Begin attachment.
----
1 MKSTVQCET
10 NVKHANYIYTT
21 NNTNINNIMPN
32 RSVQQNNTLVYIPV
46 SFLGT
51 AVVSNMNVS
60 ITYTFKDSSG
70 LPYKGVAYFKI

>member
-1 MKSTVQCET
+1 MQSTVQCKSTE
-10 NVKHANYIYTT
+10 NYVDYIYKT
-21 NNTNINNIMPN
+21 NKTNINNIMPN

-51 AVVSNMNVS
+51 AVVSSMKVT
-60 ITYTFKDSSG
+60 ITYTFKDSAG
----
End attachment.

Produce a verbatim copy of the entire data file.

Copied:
1 MKSTVQCET
10 NVKHANYIYTT
21 NNTNINNIMPN
32 RSVQQNNTLVYIPV
46 SFLGT
51 AVVSNMNVS
60 ITYTFKDSSG
70 LPYKGVAYFKI

>member
-1 MKSTVQCET
+1 MQSTVQCKSTE
-10 NVKHANYIYTT
+10 NYVDYIYKT
-21 NNTNINNIMPN
+21 NKTNINNIMPN

-51 AVVSNMNVS
+51 AVVSSMKVT
-60 ITYTFKDSSG
+60 ITYTFKDSAG